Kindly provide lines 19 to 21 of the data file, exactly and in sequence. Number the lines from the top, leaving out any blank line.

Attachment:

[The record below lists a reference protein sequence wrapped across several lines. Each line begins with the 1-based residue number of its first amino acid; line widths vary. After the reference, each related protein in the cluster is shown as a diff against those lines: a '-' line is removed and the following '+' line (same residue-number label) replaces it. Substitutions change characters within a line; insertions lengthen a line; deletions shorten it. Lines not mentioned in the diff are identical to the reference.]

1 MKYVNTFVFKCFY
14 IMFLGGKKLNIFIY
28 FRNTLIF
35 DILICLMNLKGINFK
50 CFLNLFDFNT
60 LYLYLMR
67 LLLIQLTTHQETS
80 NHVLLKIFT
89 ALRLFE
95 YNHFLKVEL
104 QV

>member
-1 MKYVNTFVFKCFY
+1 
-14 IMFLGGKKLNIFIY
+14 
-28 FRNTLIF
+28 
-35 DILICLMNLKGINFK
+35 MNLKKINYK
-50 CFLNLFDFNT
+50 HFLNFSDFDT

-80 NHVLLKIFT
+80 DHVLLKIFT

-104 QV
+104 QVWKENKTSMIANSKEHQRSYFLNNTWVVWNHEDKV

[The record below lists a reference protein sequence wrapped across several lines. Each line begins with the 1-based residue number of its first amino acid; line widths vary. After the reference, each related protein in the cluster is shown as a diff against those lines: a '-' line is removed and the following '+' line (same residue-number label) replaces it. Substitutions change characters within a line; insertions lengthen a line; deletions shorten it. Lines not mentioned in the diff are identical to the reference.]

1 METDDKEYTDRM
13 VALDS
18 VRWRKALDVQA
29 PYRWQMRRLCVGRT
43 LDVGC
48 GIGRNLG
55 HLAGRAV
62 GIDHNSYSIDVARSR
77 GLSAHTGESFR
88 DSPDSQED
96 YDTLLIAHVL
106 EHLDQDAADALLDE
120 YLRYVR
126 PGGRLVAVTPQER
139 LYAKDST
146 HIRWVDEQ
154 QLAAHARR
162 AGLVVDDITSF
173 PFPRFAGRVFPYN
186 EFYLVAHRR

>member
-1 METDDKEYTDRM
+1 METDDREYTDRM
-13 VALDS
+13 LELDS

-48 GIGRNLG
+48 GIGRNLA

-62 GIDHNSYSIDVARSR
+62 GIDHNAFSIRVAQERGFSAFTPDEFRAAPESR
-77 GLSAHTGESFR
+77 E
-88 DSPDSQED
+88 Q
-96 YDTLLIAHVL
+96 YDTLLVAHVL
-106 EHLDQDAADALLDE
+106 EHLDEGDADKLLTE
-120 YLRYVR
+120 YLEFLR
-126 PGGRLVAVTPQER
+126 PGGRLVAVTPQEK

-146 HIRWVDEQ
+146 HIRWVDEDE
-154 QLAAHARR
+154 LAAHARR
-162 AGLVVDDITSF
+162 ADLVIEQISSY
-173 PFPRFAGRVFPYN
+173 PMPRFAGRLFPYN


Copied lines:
+28 
-35 DILICLMNLKGINFK
+35 MNLKKINYK